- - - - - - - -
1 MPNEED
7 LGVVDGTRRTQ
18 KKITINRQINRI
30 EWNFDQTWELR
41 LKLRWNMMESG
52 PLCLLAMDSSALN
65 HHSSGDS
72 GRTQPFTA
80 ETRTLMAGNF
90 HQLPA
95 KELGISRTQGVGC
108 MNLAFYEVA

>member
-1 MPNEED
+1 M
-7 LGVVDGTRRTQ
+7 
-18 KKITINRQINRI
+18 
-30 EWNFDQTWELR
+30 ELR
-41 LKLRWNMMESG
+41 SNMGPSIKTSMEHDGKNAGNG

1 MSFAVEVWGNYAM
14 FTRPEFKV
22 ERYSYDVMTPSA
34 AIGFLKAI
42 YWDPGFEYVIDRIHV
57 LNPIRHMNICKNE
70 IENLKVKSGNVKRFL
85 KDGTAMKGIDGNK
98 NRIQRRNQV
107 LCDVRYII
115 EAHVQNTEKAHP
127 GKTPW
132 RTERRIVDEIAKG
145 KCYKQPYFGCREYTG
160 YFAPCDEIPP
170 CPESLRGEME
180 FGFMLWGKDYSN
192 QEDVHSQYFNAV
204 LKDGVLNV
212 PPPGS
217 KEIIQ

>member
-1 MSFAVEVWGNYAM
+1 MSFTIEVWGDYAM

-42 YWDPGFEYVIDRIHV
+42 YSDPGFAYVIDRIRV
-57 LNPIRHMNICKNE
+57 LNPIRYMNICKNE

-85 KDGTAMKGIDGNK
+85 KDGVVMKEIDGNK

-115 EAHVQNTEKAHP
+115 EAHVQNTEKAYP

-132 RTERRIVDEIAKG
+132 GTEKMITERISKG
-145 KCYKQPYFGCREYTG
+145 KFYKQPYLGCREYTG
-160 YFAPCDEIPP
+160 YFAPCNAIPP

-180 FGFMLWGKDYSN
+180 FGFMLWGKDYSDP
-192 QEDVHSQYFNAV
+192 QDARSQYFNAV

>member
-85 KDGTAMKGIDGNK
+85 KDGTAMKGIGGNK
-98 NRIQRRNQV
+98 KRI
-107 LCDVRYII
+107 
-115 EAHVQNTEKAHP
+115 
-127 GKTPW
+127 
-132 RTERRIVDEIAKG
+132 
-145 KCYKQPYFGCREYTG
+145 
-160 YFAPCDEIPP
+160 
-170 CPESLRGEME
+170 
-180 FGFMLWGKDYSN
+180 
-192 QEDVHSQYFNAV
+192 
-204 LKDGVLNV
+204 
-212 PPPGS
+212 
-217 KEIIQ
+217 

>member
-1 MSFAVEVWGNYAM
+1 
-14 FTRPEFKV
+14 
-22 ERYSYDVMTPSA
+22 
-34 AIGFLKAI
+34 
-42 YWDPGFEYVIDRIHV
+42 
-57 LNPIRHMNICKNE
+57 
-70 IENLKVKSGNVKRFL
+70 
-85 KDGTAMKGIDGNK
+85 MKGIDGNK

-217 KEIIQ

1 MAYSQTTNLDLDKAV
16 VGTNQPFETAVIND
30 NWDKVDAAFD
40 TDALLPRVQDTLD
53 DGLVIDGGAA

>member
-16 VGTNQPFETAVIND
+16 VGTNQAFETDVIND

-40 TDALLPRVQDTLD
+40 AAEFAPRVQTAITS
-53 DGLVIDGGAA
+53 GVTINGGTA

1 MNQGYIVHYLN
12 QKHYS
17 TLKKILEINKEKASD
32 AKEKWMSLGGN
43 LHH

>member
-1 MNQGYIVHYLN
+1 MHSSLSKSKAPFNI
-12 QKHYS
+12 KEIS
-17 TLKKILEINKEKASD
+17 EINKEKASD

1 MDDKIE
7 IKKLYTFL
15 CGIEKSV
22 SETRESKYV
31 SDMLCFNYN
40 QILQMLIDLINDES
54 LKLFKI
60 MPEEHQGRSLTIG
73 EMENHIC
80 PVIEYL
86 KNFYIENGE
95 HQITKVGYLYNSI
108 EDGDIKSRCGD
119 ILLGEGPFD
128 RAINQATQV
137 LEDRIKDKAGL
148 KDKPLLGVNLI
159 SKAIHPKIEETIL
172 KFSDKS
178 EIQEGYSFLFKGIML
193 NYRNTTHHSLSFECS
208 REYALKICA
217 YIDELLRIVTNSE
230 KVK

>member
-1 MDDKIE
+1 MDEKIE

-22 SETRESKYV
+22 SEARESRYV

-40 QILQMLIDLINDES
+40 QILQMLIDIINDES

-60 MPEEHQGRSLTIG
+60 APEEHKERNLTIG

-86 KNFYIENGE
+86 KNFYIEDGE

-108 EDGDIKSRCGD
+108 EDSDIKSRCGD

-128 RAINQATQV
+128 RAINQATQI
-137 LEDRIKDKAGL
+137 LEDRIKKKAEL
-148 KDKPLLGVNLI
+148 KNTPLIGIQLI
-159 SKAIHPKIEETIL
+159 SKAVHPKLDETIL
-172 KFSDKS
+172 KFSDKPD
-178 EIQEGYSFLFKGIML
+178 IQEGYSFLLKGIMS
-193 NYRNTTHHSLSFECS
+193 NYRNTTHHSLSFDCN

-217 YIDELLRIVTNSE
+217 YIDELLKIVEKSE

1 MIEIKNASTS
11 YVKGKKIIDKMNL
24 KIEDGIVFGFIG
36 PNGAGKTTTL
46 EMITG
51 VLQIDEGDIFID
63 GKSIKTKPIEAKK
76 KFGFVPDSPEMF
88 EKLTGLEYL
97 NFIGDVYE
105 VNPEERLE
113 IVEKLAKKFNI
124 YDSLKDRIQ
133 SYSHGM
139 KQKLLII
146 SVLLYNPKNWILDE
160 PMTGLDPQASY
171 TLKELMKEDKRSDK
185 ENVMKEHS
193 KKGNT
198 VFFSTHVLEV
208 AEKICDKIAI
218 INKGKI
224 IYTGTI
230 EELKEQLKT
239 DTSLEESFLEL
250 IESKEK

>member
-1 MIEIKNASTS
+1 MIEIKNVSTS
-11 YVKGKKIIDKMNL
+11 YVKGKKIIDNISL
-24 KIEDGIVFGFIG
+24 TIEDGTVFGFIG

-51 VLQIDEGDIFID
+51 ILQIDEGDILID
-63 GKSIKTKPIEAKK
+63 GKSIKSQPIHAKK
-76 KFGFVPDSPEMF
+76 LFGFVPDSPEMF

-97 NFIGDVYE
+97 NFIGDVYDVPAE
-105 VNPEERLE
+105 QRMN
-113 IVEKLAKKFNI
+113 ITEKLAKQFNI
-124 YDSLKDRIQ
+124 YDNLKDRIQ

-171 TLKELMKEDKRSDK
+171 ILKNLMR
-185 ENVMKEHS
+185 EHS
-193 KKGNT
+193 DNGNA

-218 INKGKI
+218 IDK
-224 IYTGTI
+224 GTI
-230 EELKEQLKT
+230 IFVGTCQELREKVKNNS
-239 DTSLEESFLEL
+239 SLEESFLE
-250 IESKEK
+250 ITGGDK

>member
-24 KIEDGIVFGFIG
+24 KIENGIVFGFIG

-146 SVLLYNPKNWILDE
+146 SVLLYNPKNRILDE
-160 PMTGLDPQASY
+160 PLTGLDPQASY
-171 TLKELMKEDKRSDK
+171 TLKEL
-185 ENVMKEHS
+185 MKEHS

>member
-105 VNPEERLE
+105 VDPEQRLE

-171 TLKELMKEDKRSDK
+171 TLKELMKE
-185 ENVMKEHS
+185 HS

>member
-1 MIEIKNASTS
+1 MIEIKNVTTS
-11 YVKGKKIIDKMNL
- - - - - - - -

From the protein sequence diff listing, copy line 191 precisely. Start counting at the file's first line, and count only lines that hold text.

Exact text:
11 YVKGKKIIDKMNL